February 23rd – Chasewater Country Park is currently astoundingly wet. The reservoir has overtopped now and is sending a continuous deluge over the weir and down the spillway into the Crane Brook culvert.
The network of creeks and ditches across the heaths are all swamped, and pools and huge puddles are on every trail.
Even the old mine spring that normally trickles a red, rust-tinted flow of water through the marsh at the foot of the dam is flowing pure and clear through it’s gap in the trail concrete block that acts as a crossing.
This is going to take a very long, dry spell to restore to normal.
January 22nd – This is a very strange winter we’re having. I hope spring and summer prove more traditional. It’s not really been very cold, but it’s been horrendously wet. I’m so used to rain now that it barely surprises or bothers me, and I think I’m developing a love of it, like some weird meteorological Stockholm syndrome.
At the moment, the warm damp is masquerading as a heavy, cloying mist-drizzle that’s settled here for the best part of a week, really. It’s grimy and horrible to ride in, and is also keeping the fumes and smell down from the local landfills and industry, making the whole atmosphere feel dirty and polluted.
Leaving Bloxwich station I passed a couple of the town’s many backstreet boozers: The venerable Romping Cat, as classic a Black Country pub as one could find, and the more boisterous Spotted Cow, which despite a chequered history, hangs on as a popular local’s pub.
In the murky, nasty mist they looked beautifully warm and welcoming. I could have slipped in there and then for a pint.
But this wasn’t 1995, and that isn’t the current version of me. So I admired these watering holes from the street, remembered fondly long gone days with workmates and their many, many post-work pints, then rode home.
December 26th – I love Chasetown High Street – day or night, it’s actually a great little thoroughfare: Busy due to the mix of housing and shops, the hill combined with the mixed architecture makes it fascinating.
On a wet Boxing Day evening, on the way back from seeing family it was nice to stop and take a picture.
I’d still like to make a low rent version of the Bullitt car chase here. But on choppers or BMX bikes. It’d be fab.
October 14th – A damp morning showed a remarkable range of fungi on the way to work. From what I thought was going to be a very disappointing season, there have been some remarkable displays of this remarkable kingdom.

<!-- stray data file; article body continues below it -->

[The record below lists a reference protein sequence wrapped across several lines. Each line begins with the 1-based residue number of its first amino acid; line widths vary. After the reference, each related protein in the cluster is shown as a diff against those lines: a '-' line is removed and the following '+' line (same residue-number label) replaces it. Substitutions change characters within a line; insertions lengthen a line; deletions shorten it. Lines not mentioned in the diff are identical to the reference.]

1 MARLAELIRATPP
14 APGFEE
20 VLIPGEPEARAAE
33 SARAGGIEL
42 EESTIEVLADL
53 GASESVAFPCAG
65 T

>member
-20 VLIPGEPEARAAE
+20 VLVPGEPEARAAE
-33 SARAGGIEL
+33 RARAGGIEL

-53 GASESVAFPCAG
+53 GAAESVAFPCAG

These specimens were all in one short stretch of cycleway in Goscote and were absolutely fascinating.
One of the few redeeming features of autumn for me is definitely the fungi…
September 24th – Passing by the memorial gardens in Bloxwich on my way home, a bright flash on a damp tree stop caught my eye.
Stopping and rolling back, some remarkable toadstools growing there. They look almost like tiger bread, and were brighter than even honey fungus. I have no idea what they are and haven’t had chance yet to look them up.
August 31st – A welcome return with the damper weather has been the fungi, which has been mostly absent all through the dry summer.
I love to see toadstools and fungus in all it’s variety and this example on the towpath – some sort of Suillus I suspect – was glistening in the morning rain and was alive with bugs feasting on it.
October 23rd – Specially for a lady in Brownhills who commented over the weekend that I didn’t photograph frogs and toads anymore – well, the truth of the matter is… I do if I see them!
No the damp, dark evenings are here I’m more likely to see the amphibian community taking the air, just as I spotted this lovely frog near a garden fence in Sheffield this evening on my way home.
I love the patterns frogs have; they seem unique in colour and variety from frog to frog.
July 1st – Out and about for a ride to Elford and Croxall, I spotted that the Himalayan balsam was now in flower in many places.
An absolutely beautiful flower, but it smells metallic and unpleasant, and is an invasive species brought here by the Victorians. It now densely populates riverbanks, brooks and any damp ground, growing to a meter or two high and shading out anything beneath it.
A real, but beautiful problem.
February 19th – I had to be in work on a Sunday, unusually, early in the morning. After spending a few hours there, I decided to make the best of the day and head on to the canals of the Black Country. I shot over to Tipton, then through the Netherton Tunnel, wound around Brierley Hill to Stourbridge, out to Stourton and then all the way up to Wolverhampton on the Staffs and Worcester, heading back home on the good old Curley Wyrley to Bloxwich.
I love riding the Netherton Tunnel – at 3036 yards it’s a long one, and the effects of water seepage and time make it an interesting and dramatic journey.
Those air vents still remind me of something out of Doom or Quake.
Didn’t see another soul down there, either, which was odd. Bumble Hole at the far end was busy, though.